The ethic was that one shot animals for food or that were a threat to the farm and the safety of the humans and farm animals.  Rifles and shotguns were kept nearby as tools for dealing with predatory raccoons that broke into chicken houses or foxes that stalked baby pigs.  One of my cousins, who could shoot a pheasant out of the air with a .22, hunted fox and other fur bearers for the money.  But he was also an avid conservationist who warned against the dangers of wiping out the species he hunted.  When he observed a decline in the population of a species, he stopped hunting it. 

I associate hunting back then with food.  I can recall a special family dinner of my grandmother's mushroom and sage-stuffed quail.  And another meal of roasted squab, wild young pigeons.  As a boy, I  clipped recipes from a magazine called Open Road for Boys and learned to fry rabbit or make hasenpfeffer, as well  as hush puppies to go with the catfish and perch we caught.  My mother stressed how our hunting and fishing stretched the food budget.  We stressed that it was good food.

I also recall that hunting involved a degree of custom and ceremony that had to do with our relationship to the outdoors.  As a young man, I duck hunted with friends on the Mississippi River.  In late August and September, we registered for site drawings in the chutes and sloughs on the river, and then constructed blinds in preparation for the water fowl season.  When the season opened, we got up long before dawn, trekked to the river, got into boats, and took up positions in the duck blinds to be in place when the sun rose.  As we sipped from our Thermoses of hot coffee, the the river echoed with the occasional squawking of duck calls, as hunters tried to lure the ducks in.  There would be sporadic flurries of shotgun firing. We got ducks, but actually the ritual of being on the river during those crisp mornings was the real reason we were out there.  On many mornings, we shot no ducks.  Ducks were  the reason we were out there, but not the primary motivation.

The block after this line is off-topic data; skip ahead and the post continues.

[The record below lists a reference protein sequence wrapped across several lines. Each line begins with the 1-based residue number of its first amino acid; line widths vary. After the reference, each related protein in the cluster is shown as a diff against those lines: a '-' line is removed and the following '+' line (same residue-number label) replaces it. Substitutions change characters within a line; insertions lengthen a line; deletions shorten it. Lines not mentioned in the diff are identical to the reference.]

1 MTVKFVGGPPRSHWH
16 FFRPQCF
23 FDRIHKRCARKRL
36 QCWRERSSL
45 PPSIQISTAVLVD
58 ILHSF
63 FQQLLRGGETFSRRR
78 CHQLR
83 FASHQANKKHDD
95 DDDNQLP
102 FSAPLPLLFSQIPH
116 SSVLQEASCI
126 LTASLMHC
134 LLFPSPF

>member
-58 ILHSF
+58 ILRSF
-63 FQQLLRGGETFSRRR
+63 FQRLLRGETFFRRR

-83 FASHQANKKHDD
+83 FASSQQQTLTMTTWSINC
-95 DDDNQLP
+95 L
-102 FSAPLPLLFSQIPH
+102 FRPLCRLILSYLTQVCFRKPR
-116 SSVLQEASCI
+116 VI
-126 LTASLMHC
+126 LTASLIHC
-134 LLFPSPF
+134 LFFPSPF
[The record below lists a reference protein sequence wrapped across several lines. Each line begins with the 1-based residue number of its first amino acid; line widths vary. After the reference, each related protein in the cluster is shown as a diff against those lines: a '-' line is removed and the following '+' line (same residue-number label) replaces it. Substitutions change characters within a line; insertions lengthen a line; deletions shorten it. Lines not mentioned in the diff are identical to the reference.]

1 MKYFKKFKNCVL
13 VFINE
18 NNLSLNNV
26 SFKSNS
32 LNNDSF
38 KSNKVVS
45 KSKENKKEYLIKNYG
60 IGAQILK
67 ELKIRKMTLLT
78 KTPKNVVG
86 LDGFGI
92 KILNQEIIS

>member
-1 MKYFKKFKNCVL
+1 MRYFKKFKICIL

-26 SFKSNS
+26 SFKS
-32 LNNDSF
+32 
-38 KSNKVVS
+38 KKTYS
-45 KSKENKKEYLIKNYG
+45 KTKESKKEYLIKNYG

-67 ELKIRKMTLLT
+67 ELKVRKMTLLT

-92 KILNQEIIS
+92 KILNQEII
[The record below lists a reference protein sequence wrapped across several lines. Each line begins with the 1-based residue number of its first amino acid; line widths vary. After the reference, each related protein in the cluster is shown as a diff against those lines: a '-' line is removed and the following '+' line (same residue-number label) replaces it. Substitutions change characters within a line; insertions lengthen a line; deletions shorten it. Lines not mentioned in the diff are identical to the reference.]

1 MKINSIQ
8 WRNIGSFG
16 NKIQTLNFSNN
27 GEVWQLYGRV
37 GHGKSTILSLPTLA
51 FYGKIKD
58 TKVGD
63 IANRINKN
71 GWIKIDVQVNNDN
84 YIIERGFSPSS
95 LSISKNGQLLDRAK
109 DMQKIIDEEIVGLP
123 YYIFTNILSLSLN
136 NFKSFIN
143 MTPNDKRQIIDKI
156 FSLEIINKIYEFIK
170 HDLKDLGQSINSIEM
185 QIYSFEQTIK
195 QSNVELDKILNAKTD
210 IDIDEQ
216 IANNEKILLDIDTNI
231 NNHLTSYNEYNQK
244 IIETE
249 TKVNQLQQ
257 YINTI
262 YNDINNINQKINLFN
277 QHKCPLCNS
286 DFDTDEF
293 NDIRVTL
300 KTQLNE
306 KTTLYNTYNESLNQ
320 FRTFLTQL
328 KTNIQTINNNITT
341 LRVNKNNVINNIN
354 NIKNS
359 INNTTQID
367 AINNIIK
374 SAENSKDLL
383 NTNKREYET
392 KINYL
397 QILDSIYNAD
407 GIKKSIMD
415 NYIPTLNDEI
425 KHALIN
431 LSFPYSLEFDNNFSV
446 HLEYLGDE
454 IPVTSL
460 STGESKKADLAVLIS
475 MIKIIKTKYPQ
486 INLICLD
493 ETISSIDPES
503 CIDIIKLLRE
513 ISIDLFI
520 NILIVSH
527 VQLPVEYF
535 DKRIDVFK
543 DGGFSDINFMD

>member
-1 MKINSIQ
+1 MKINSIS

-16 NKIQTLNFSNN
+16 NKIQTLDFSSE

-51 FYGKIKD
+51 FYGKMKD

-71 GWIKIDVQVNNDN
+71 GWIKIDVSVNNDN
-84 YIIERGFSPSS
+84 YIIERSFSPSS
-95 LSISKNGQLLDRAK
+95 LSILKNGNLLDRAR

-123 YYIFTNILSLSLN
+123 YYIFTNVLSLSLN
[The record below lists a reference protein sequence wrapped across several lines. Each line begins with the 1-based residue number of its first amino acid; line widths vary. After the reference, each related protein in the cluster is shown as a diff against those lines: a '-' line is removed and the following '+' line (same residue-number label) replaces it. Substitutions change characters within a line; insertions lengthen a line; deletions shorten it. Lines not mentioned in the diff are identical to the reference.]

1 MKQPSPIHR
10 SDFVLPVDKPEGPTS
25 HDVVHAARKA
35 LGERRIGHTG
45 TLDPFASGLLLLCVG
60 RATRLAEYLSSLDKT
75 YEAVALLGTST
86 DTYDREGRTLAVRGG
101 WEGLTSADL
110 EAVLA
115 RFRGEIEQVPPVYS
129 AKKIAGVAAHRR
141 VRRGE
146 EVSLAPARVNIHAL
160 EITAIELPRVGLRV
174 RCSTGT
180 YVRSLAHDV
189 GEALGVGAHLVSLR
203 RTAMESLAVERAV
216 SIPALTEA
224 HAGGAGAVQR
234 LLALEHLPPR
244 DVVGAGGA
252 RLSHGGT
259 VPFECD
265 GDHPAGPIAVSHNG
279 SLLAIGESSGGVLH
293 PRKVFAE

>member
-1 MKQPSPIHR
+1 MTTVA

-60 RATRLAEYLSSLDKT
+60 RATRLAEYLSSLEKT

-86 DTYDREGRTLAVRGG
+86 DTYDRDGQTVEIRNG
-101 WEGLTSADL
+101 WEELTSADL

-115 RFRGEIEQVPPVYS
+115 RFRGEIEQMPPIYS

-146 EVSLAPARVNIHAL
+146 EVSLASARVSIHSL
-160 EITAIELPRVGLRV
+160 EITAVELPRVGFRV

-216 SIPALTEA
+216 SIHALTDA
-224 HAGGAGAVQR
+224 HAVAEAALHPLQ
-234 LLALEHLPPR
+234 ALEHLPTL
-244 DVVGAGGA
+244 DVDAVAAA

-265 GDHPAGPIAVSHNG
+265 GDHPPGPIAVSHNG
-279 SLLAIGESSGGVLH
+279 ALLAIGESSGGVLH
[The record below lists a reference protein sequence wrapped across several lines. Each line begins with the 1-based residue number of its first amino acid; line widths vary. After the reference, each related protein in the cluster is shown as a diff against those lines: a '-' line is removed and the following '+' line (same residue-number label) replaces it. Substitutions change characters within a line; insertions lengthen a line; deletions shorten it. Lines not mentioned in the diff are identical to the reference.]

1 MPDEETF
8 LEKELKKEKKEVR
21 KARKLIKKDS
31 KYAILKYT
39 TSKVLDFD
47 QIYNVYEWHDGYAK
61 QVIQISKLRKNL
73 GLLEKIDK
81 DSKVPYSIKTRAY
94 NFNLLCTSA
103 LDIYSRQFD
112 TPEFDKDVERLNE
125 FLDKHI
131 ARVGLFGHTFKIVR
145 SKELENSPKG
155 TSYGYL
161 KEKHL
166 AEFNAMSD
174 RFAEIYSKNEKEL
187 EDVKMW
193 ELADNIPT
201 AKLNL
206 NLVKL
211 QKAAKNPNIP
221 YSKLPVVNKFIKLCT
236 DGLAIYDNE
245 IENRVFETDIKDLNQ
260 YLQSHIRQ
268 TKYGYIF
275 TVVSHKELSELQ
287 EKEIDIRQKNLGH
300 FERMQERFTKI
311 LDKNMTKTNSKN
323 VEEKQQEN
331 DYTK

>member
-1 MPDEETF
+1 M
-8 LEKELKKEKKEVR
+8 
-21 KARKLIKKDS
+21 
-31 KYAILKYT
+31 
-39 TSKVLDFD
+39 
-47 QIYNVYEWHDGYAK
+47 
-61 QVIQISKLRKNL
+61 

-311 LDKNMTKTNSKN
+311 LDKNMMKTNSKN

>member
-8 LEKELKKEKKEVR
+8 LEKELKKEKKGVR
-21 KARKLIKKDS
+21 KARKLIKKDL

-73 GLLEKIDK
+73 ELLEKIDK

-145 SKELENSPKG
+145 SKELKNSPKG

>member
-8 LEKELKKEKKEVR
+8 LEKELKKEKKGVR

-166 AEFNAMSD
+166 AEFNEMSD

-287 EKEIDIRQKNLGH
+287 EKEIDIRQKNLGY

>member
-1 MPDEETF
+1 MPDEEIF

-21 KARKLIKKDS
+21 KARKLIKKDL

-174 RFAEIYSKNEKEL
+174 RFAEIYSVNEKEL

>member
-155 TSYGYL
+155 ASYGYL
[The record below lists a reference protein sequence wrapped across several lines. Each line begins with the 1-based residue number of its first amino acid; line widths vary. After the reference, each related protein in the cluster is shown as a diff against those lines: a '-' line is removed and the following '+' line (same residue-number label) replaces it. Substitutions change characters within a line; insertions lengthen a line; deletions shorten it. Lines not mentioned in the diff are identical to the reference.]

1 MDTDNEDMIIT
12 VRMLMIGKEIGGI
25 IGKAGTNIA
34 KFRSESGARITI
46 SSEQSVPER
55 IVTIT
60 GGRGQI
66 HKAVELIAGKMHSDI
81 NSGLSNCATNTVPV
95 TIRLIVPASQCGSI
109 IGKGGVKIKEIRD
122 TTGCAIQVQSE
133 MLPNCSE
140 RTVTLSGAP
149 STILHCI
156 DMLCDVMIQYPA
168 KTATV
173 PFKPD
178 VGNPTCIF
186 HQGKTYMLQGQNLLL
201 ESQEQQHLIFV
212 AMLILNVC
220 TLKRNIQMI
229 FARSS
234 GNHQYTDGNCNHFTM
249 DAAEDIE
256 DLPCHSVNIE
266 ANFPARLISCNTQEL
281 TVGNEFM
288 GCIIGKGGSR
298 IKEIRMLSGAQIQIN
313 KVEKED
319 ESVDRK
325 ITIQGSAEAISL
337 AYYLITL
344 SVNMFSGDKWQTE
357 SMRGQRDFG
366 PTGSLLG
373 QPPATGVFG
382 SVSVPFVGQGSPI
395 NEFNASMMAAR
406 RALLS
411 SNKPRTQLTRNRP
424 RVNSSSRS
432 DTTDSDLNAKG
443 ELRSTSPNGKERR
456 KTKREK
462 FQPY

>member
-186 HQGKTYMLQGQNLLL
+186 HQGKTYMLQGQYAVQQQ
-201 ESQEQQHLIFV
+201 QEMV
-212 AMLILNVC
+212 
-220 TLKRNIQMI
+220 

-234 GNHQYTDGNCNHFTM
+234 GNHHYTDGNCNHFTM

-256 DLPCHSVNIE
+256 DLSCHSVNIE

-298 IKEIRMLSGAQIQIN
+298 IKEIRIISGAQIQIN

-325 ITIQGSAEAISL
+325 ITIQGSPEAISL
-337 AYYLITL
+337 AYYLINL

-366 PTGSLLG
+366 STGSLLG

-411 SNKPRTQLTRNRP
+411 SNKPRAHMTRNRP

Two of the  men in the group I belonged to were brothers who ran a river road restaurant in one of the small towns  on the river.  One year one of the men got a mallard so beautiful that he had it stuffed and put it in his office.  But most of the ducks we shot were cooked.  One of the brothers was a chef who had worked in a restaurant that featured game on its menu.  He would cook a bunch of ducks we bagged for a late-season dinner the group held with their families at his restaurant.  Many people do not like wild duck because it tastes fishy.  Ducks and fish share the same habitat and the same diet of aquatic vegetation.  But the chef could prepare the ducks and roast them so that they were so crisp of skin and tender and richly flavored of flesh that the families talked about those meals all year.  They included other gifts from the river, such as turtle soup, and produce from the rich river valley.  They were part of the Thanksgiving season that reminded us of the beneficence of nature.   

The ethic of that group of river people was that you didn't kill anything you did not eat.  Killing was not considered a sport.  Hunting was an activity in which humans engaged their dependency on nature.  It involved the application of skills and ethical relationship with nature.  No one in that group killed for trophies, nor did most of the hunters I knew back then.  In fact, we were disdainful and wary of people who killed as a sport.  We were also skeptical of the idea of propagating wildlife so that people could kill it.  It seemed a perversion of the relationship that humankind had with nature.  

There are those who enjoy killing.  As commercial hunting preserves were established, we made fun  of people who thought that "shooting fish in a barrel" demonstrated some kind of manhood.  Those commercial hunts required no knowledge, little skill, but mainly provided participants bragging rights to say they had killed something.  

The social media contains many reactions to the reactions against the killing of Cecil. The many wasteful and depressing deaths that occur in America are all deserving of notice and examination.  But the killing of Cecil as a trophy triggered an old ethic rooted deep in the land, in nature, against killing as a sport or an expression of manhood.  That ethic is one that divides the nation.  It is a battleground in the culture war.  

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Aberdeen, South Dakota, United States